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Ron Paul a hit on Twitter, report shows
Online Staff Report
Republican presidential candidate U.S. Rep. Ron Paul (R-Texas) is a hit on the online social networking site Twitter, according to a report by the Pew Research Center’s Project for Excellence in Journalism.
Pew’s report examined more than 20 million tweets made about the 2012 presidential race between May 2 and Nov. 27. Twitter allows users to send and read text-based posts of up to 140 characters, referred to as “tweets.”
The report found 55 percent of the messages made about Paul were positive, while 15 percent were negative. No other Republican candidate had a positive balance, as negative comments outpaced positive comments by at least a 2-1 margin for each candidate.
Former Speaker of the House Newt Gingrich, the frontrunner in the Republican race, has seen more positive comments in recent weeks as his numbers surge in the polls. However, the negative still outweighed the positive during the study’s time frame.
Meantime, 40 percent of comments made about former Massachusetts Gov. Mitt Romney were negative while 19 percent were positive. The report showed the acronym RINO, which stands for “Republicans in name only,” was frequently attributed to Romney.
President Barack Obama fared even worse than any of the Republican candidates in the Pew report. Negative tweets about the president outweighed positive tweets 51 percent to 17 percent. Both his busiest and best week was immediately following the death of Osama bin Laden, May 2-8, when 28 percent of tweets were positive and 47 percent were negative.
The president had about 15 million mentions on Twitter during the period examined in the study, far more than any of the Republican candidates.
Former Republican candidate Herman Cain, who dropped out of the race Dec. 3 after a series of sex scandal allegations, was second behind Obama in the number of tweets at more than 2 million. Romney had about 1.6 million tweets, U.S. Rep. Michele Bachmann (R-Minn.) about 1.4 million, and former U.S. Sen. Rick Santorum (R-Pa.) and former Utah Gov. Jon Huntsman a little more than 300,000 tweets each.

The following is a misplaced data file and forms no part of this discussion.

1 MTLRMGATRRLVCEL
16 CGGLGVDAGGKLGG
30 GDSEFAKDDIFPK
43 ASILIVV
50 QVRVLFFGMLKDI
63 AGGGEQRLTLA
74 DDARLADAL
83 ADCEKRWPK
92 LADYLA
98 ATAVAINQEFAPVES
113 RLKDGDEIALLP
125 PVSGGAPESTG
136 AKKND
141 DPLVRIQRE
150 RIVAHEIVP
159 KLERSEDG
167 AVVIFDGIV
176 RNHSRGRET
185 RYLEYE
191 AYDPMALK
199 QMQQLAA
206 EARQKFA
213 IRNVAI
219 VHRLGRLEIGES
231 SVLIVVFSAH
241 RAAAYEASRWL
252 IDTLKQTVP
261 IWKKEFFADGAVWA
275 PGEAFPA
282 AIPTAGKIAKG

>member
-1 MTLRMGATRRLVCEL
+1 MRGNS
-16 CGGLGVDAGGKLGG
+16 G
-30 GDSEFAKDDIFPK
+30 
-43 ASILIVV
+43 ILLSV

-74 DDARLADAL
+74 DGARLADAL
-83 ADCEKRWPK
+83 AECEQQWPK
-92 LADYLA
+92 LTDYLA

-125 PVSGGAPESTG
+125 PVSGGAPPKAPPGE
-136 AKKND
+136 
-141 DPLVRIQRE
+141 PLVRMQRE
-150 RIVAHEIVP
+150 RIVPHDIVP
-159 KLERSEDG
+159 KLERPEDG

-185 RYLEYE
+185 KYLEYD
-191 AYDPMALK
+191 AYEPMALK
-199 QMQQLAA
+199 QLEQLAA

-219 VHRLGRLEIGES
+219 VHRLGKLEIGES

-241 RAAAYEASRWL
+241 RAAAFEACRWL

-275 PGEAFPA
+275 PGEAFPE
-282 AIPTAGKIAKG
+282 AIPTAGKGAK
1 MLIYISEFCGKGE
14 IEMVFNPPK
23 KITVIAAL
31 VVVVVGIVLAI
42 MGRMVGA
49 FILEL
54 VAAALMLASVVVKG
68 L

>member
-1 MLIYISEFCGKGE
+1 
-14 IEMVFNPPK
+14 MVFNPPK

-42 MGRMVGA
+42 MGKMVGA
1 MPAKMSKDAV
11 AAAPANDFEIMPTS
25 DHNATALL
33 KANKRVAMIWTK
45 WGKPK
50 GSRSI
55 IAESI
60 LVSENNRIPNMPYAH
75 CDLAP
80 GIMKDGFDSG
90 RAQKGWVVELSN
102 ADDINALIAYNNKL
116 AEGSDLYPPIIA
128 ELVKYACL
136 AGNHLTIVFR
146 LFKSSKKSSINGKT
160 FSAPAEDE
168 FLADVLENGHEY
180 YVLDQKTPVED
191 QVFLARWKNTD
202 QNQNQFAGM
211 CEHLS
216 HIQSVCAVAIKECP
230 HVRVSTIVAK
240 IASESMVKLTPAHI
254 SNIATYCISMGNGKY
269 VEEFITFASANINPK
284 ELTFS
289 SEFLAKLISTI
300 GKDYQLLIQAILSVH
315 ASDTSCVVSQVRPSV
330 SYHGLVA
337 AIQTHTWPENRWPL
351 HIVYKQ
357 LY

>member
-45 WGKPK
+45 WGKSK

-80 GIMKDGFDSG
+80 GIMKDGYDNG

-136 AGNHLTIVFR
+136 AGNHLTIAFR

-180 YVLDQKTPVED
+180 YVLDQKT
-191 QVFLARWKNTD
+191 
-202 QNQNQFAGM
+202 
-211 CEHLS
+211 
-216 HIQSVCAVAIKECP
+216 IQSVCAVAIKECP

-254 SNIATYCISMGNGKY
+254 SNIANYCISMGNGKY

The most recent national Gallup poll, released Dec. 7, shows the 76-year-old Paul in third at 9 percent, behind Gingrich at 36 percent and Romney at 23 percent. Texas Gov. Rick Perry and Bachmann were both at 6 percent, Santorum was at 3 percent, and Huntsman was at 1 percent. A Dec. 8 Rasmussen Reports poll found Obama’s approval rating at 45 percent.
Although national polls consistently show Paul in third, recent polls show Paul and Romney neck-and-neck for second place in Iowa, where the Iowa caucuses will kick off the primary election season Jan. 3, 2012.
A Dec. 7 CNN/Time poll in Iowa showed Gingrich first at 33 percent, Romney second at 20 percent and Paul third at 17 percent. Dec. 6 polls in Iowa by ABC News/Washington Post and CBS News/New York Times showed Paul and Romney tied at 18 percent and Romney leading Paul 17-16 percent, respectively. A Dec. 4 Iowa poll by the Des Moines Register showed Gingrich at 25 percent, Paul at 18 percent and Romney at 16 percent.
Iowa’s caucuses are the first test in the primary election season. Although followed closely by the media and central to determining which candidates remain in the race, the only non-incumbent candidates to win their party’s caucus and go on to win the general election were George W. Bush in 2000 and Barack Obama in 2008. Neither Ronald Reagan nor Bill Clinton won in Iowa prior to their first terms.